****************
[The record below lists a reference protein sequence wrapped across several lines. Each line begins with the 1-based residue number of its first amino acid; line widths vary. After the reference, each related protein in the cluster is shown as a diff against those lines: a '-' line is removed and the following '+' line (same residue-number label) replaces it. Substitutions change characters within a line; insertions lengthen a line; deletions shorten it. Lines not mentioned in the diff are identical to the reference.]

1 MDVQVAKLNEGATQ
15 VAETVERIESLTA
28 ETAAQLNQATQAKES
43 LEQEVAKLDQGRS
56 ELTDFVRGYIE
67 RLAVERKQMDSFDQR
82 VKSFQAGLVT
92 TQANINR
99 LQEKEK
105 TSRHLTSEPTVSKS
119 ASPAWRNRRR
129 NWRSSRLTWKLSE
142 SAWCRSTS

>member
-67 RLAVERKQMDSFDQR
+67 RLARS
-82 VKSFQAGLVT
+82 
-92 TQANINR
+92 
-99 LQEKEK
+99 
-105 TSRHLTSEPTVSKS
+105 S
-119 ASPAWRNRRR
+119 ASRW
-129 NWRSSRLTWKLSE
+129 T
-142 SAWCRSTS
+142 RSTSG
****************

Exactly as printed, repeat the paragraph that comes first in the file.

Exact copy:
[The record below lists a reference protein sequence wrapped across several lines. Each line begins with the 1-based residue number of its first amino acid; line widths vary. After the reference, each related protein in the cluster is shown as a diff against those lines: a '-' line is removed and the following '+' line (same residue-number label) replaces it. Substitutions change characters within a line; insertions lengthen a line; deletions shorten it. Lines not mentioned in the diff are identical to the reference.]